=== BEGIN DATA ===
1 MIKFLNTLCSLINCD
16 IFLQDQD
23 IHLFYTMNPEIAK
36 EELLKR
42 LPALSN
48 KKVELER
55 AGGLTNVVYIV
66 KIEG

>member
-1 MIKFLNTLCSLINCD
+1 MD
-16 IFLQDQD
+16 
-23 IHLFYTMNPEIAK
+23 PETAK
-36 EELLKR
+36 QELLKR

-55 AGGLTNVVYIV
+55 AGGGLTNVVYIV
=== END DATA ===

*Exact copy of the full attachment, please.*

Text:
1 MIKFLNTLCSLINCD
16 IFLQDQD
23 IHLFYTMNPEIAK
36 EELLKR
42 LPALSN
48 KKVELER
55 AGGLTNVVYIV
66 KIEG

>member
-1 MIKFLNTLCSLINCD
+1 MD
-16 IFLQDQD
+16 
-23 IHLFYTMNPEIAK
+23 PETAK
-36 EELLKR
+36 QELLKR

-55 AGGLTNVVYIV
+55 AGGGLTNVVYIV